The report also considers whether a 1 percent or 5 percent enrollment decline would be unusually large. Looking back at state enrollment data from 2010-2015, the report finds that the average enrollment change over that time was a drop of 7 percent. That average decline is 40 percent larger than the 5 percent decline that some ESA opponents have used to portray ESAs as a massive threat to public school districts.

The report also calculates the amount of stabilization grant money each district would receive under the latest version of Senate Bill 193. The House version of the bill would distribute stabilization grants if a district loses at least 1/4 of 1 percent of its state adequate education grant funding. The grants would replace everything above 1/4 of 1 percent. The report shows how much money each district would receive in stabilization grants if 1 percent or 5 percent of students choose an ESA. If 1 percent of students choose an ESA, the stabilization grant would come to $950 per ESA. If 5 percent of students choose an ESA, the stabilization grant would come to $3,666 per ESA.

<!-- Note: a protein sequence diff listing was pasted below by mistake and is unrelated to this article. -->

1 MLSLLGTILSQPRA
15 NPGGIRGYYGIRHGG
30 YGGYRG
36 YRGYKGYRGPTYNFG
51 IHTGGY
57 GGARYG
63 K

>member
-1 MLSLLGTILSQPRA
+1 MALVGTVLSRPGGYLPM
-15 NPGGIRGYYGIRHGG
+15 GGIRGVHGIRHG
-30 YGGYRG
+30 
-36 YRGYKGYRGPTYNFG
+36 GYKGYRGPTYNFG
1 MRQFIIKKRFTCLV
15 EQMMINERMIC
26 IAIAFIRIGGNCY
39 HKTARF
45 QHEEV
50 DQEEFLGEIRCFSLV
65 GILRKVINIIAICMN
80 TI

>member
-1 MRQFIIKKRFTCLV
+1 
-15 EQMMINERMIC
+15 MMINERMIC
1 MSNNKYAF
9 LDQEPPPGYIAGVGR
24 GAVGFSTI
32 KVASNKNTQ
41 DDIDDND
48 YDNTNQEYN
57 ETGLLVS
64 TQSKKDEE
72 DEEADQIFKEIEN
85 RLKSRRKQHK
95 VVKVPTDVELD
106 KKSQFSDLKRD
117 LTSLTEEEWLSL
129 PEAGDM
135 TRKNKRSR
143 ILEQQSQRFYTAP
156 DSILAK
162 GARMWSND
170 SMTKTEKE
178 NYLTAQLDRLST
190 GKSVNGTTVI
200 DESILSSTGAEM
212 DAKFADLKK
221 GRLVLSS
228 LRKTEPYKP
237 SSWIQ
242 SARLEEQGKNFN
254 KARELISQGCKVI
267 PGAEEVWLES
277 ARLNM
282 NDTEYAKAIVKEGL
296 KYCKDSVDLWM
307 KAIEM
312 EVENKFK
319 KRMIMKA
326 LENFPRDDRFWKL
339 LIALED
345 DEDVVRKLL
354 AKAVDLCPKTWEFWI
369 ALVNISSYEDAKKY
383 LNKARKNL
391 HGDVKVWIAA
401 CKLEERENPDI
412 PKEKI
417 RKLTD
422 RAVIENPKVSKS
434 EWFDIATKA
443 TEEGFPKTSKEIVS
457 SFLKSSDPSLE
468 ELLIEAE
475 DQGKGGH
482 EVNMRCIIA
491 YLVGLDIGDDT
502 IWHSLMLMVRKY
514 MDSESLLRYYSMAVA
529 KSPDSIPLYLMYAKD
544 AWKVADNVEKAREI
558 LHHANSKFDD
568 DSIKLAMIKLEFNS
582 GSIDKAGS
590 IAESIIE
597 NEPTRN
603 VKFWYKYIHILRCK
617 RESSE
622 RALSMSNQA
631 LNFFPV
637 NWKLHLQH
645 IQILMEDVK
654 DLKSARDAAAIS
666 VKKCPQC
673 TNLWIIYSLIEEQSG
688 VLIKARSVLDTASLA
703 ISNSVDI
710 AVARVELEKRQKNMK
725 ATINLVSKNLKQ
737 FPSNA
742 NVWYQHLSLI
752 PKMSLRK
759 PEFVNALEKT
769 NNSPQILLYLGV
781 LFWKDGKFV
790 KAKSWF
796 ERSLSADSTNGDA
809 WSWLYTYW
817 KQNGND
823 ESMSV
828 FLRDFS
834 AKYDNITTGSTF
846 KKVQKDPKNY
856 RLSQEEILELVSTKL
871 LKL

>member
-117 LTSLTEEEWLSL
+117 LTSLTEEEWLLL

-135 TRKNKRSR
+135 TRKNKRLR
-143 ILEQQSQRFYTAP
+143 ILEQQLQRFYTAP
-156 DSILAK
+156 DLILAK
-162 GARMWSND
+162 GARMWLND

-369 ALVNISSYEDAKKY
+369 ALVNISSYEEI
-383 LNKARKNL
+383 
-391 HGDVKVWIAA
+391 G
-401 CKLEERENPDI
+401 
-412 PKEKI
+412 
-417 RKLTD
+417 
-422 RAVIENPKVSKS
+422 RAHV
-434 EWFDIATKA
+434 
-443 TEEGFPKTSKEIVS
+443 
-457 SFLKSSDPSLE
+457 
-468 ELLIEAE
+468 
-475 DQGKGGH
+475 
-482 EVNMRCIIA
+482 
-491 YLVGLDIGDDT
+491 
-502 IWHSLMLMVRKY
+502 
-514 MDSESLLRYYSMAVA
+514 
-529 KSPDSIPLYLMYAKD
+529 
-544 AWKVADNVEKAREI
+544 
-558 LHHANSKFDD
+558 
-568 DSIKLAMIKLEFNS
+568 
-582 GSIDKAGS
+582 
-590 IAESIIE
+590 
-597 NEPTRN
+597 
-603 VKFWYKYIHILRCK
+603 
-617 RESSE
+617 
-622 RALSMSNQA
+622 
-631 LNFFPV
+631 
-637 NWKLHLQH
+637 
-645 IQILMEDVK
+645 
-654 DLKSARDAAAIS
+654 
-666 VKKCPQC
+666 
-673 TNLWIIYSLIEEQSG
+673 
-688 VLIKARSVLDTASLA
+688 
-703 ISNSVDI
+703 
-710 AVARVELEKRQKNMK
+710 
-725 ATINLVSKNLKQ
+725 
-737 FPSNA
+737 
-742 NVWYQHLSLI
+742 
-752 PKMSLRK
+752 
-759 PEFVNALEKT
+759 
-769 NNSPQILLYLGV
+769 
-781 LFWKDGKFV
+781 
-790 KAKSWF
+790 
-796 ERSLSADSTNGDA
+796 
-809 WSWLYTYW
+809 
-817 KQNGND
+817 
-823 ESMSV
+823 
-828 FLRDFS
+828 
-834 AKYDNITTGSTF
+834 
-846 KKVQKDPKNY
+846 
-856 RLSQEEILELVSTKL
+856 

For the full report, click here:

ESA District Financial Impact